I have read a number of reviews that suggested this book is dry and too choked with the inner workings of large industrial firms. Well, hey, folks, it's not a Tom Clancy novel. But given the topic of how the Industrial Revolution was harnessed and used to create the dynamic American economy we still enjoy, I found the writing to be engaging and quite effective in moving the narrative along. Sure, there is detail about production numbers and how steel chemistry evolved, but the specifics did not get in the way of the great sweep of events that is described. The vignettes of the Carnegie, Rockeller, Jay Gould, and JP Morgan were fascinating and most enlightening. I learned a great deal and enjoyed the trip. Well worth the read.

2 people found this helpful

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  • G
  • 09-18-17

In my opinion...

This book is well performed with a very compelling story, but gets very tedious at times.

2 people found this helpful

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Well written & Narrated

The author has woven together a fascinating mix of history & business; providing a compelling tale of several of America's first large business tycoons. The narrator holds your attention and makes it easy & comfortable to listen to the story.

1 person found this helpful

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Not much about the tycoons!

I wanted to know about these men and it was very minimal. Lots of interesting info on small inventors and a good view of how the industrial revolution played out but hardly anything on the tycoons. The title is deceiving.

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Title is misleading

This is a story about the economics surrounding the tycoons from mid to late 1800s. This isn’t the book to read if you are are interested in how the tycoons thought and how they became wealthy. If you want an economics lesson, this is your book.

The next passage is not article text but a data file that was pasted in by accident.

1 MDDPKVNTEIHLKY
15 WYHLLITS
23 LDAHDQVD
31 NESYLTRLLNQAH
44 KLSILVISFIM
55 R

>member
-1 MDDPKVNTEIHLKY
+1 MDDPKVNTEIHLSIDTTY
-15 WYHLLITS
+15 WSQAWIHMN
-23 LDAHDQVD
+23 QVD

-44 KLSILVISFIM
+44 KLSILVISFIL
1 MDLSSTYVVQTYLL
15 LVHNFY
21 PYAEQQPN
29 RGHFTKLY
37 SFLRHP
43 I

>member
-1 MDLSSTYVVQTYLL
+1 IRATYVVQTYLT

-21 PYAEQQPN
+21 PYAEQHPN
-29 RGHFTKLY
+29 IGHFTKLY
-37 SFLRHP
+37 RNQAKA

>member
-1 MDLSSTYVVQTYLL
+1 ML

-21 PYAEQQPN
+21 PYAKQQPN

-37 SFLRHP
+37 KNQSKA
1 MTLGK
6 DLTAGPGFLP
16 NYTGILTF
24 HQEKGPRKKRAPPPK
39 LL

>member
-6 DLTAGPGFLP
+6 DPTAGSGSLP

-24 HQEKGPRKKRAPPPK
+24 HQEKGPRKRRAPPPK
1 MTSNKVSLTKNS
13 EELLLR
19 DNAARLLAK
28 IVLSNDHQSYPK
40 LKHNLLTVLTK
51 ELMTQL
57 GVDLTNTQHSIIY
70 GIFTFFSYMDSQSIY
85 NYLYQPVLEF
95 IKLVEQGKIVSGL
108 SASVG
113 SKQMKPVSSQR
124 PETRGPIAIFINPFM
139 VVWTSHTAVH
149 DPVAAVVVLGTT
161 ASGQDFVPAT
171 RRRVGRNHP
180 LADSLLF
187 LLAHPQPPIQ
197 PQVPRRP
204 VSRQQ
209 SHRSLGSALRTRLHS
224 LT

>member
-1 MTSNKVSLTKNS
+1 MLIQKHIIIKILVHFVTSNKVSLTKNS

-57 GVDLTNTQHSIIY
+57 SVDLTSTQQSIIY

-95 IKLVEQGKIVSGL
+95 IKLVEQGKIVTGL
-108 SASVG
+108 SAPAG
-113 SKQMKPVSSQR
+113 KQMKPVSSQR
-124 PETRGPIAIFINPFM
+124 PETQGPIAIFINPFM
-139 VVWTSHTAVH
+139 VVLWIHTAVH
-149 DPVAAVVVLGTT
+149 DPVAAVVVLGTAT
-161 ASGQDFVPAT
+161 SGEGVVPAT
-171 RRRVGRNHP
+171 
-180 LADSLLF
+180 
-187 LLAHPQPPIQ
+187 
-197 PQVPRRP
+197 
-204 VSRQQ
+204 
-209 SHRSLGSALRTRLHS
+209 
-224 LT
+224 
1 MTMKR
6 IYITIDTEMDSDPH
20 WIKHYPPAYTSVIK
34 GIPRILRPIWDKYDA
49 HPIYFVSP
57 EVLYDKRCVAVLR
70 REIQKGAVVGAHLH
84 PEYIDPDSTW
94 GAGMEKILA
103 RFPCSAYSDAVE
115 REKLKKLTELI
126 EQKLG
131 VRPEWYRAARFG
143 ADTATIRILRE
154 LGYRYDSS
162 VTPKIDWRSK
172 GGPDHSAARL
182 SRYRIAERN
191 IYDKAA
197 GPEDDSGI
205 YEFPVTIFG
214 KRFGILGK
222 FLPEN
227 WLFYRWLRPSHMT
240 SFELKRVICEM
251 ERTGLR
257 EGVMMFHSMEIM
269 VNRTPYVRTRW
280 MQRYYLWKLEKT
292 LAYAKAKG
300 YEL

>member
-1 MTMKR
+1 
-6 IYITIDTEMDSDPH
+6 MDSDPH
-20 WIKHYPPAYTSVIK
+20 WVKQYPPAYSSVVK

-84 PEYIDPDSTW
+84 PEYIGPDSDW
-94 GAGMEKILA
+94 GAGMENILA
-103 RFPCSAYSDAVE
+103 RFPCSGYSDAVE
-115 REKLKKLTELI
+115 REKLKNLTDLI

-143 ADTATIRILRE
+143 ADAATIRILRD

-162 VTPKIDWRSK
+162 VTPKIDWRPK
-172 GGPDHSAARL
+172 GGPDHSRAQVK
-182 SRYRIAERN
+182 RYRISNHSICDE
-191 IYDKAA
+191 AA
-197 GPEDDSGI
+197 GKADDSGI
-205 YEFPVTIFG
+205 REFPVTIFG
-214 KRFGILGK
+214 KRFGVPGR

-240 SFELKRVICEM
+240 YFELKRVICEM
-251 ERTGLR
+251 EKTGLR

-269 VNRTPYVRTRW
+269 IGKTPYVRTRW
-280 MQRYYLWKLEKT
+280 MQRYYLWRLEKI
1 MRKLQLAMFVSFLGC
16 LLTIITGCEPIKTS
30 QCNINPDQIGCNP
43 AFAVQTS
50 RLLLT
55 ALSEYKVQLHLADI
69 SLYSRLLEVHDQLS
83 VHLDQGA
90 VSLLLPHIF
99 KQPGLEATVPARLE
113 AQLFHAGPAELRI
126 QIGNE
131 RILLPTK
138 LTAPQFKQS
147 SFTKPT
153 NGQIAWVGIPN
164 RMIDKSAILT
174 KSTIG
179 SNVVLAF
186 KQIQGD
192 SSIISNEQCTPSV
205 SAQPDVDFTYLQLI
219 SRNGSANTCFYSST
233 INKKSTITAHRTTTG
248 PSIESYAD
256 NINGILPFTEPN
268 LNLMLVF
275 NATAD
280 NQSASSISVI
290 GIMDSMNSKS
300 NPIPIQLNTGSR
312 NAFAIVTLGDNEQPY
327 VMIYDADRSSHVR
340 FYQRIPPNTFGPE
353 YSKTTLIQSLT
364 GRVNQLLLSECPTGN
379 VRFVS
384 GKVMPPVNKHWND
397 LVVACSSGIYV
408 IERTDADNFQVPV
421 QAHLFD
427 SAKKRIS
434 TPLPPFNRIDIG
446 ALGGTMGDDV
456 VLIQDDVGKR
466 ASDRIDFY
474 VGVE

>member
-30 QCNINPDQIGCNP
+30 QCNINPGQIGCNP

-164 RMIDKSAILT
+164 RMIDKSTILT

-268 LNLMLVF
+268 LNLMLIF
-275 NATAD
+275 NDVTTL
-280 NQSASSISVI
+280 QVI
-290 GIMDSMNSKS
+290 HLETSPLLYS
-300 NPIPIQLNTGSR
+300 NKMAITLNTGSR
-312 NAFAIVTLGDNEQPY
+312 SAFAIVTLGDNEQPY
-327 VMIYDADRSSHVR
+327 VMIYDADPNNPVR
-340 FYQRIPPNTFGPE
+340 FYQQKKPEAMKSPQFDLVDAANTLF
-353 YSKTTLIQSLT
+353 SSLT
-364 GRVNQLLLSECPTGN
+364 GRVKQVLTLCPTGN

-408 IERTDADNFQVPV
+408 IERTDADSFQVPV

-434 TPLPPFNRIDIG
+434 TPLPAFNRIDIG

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Half full

Solid read. Seems to assume a certain knowledge base for the reader. How Morgan accumulated wealth and capital, for example, isn’t clear. For a reader seeking a detailed understanding of the characters, there is much left to be learned. Ownership structures, fees, and impacts are often overlooked when important deals are discussed. Leaves me wanting more despite the sufficient length.

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  • Y. Syed
  • 05-16-18

A great history of the people and the period.

I was pleasantly surprised by this.
Yes, it gives a great deal of information about the main characters in the title; however, it also delves deeply into many other innovators and industrialists of the time; along with a great deal of historical background and context.

1 person found this helpful

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  • Trent Bones
  • 12-14-16

interesting overview

good introduction both to four American icons of industry and of American industrialisation itself. Provides useful context and basic facts. makes me want to find out more about each!

1 person found this helpful

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  • A. Armour
  • 11-26-21

Great book, can get a bit technical.

Great, especially if you are an economist, accountant etc. The bit about fully absorbed costs in the steel works was my favourite part!

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  • Anonymous User
  • 09-24-21

slow but thorough

liked it quite a lot of insights into how legends maintained and invested into industries in the 1800s